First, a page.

In 2019, a mission allowed to launch 2 projects :

Creation of a turkish local group of the ngo objectif sciences international.

The NGO Objectif Sciences International has been existing since 1992. In 2008 this association was officially recognised as an NGO. In 2001 the organisation obtained the Special Consultative Status with the Economic and Social Council of the United Nations Organisation (UNO). In a bid to spread its activities on the international scene, the NGO Objectif Sciences International allow local institutional, academic or economic actors for the creation of local groups, that create employment and participatory sciences actions, key to effective education and meeting the SDGs.

In creating an OSI project in your area/country, you become a member of the NGO while creating jobs and financing your existing or future project. You can also achieve your objectives in Science Education, Science and Engineering, or Environment.

The setting up of an OSI project in your area/country involves creating a local team, called the OSI Local Group.

An OSI Local Group is made up of 5 types of players :

  • COO (chief of Operating Officier)
  • Scientific and Educational Educators
  • Scientists
  • Pedagogy and Logistics
  • Economists, Developers and Sellers

These 5 sub-groups work in partnership with OSI, represented by a local governance of the OSI Local Group by all local group stakeholders.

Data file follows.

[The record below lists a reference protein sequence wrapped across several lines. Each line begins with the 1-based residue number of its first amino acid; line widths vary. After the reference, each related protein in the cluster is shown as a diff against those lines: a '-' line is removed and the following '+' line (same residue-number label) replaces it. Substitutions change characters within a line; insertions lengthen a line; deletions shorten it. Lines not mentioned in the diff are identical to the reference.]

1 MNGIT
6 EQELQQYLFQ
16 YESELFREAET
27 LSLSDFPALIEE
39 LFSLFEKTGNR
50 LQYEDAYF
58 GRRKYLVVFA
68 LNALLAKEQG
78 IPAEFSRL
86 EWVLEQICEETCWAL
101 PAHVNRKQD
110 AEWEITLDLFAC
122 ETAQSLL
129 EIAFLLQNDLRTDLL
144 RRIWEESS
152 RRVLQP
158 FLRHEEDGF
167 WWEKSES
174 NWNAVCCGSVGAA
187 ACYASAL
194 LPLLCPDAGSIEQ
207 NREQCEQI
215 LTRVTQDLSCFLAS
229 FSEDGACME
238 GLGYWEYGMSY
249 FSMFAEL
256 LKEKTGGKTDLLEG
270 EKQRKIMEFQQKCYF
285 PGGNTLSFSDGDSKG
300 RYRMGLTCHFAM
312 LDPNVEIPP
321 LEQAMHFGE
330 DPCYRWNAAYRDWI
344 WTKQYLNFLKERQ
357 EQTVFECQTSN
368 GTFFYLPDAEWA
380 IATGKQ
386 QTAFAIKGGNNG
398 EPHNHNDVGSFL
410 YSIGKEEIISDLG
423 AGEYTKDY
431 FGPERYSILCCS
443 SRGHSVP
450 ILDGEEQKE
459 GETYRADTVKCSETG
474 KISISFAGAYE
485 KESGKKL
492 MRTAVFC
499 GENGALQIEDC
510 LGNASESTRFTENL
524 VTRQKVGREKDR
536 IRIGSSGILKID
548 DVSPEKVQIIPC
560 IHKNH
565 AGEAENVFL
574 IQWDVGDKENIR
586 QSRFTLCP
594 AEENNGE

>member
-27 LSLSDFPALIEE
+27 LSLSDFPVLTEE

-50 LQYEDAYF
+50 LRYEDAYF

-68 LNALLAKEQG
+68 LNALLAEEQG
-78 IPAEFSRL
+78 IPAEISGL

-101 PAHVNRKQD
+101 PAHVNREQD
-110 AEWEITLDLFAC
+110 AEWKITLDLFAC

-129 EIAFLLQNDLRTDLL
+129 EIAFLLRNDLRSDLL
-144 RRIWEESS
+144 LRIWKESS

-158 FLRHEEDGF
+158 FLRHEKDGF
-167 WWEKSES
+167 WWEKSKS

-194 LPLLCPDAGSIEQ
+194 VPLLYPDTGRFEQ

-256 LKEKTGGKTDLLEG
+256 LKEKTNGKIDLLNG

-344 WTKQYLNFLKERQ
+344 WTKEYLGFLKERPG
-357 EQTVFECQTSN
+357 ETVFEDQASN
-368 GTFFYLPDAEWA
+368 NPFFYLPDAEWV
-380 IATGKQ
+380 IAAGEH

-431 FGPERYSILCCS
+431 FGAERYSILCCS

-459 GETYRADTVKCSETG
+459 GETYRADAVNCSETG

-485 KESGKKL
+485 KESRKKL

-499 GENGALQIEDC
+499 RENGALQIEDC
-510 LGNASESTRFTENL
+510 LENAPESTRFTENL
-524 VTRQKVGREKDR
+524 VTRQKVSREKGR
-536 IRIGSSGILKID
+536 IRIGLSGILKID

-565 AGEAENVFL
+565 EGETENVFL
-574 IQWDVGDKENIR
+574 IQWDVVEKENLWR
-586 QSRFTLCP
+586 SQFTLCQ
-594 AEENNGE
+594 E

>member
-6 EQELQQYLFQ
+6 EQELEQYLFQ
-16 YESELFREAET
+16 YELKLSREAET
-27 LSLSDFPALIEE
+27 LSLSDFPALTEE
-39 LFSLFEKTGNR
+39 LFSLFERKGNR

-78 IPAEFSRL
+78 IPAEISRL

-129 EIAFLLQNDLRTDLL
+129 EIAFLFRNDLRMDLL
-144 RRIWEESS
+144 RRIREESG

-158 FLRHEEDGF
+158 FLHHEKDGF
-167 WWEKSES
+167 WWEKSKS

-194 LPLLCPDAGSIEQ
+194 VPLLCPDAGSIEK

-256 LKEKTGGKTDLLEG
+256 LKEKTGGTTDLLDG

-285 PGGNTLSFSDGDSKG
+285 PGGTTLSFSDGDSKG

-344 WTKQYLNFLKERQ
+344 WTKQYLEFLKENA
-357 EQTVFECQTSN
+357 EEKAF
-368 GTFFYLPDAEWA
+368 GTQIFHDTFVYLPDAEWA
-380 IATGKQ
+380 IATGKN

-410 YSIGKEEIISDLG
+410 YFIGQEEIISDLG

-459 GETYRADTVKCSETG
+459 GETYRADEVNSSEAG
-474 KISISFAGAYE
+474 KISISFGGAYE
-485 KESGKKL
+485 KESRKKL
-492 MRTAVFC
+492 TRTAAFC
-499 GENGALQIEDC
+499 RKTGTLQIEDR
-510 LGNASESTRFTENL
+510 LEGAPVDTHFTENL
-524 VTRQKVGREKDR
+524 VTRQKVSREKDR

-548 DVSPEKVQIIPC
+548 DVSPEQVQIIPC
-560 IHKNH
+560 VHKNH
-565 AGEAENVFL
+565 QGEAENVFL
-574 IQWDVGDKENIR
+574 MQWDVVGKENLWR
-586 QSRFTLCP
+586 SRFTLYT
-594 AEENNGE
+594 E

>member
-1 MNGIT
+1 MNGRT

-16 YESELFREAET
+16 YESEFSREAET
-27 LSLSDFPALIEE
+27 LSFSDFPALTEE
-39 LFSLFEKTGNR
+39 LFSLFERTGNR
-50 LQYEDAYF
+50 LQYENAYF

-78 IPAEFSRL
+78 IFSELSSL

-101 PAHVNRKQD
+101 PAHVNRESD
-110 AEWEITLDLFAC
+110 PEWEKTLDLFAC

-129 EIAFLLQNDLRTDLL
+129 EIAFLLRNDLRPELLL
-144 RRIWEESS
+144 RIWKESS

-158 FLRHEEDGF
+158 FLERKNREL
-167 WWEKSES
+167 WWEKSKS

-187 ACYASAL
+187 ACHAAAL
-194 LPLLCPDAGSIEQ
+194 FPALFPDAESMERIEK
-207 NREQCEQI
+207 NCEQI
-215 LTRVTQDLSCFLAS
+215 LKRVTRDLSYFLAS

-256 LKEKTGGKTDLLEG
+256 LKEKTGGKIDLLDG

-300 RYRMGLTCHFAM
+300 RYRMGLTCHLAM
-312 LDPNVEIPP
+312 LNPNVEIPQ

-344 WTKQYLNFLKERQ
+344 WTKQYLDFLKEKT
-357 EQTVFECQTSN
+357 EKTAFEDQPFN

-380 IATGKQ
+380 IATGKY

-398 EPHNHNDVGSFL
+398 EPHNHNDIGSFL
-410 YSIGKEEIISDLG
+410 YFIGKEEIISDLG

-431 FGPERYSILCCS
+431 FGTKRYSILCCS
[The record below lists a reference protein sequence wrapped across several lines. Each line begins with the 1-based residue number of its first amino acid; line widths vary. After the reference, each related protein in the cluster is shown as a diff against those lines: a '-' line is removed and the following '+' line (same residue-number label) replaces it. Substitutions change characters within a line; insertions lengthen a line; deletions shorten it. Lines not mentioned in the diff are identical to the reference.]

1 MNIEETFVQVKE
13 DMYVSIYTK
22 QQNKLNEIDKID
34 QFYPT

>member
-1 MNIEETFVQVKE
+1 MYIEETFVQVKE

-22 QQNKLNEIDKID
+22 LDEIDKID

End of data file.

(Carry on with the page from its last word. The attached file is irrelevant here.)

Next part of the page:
The NGO OSI will collaborate with you in developing your Local Group as fast as possible.

Please join us if you want to start and develop these economical, technical and educational projects for Turkey.

Project based learning format for turkish national schools

Thomas EGLI, as specialist of the Project Based Learning, propose, through his Foundation E2, to Turkey, to take for her schools, this powerful teaching technology.

We recognise that, whether we like it or not, globalisation is a reality and the world is changing. Fast. Phenomena such as climate change, growing multiculturalism or the rapid evolution of technology will continue to require major shifts in how we think, learn and act. Like a tree, we can either adapt by bending with the wind, or refuse to change and risk being snapped in two by its unstoppable force.

With this in mind, we question whether schools around the world should continue to educate using methods that were designed over 150 years ago for the Industrial Age.

We propose to look together how education could be transformed in order to equip learners with the skills they will need to make the most of the 21st century. Skills such as collaboration, critical thinking, creativity and personal wellbeing, keeping traditional learnings.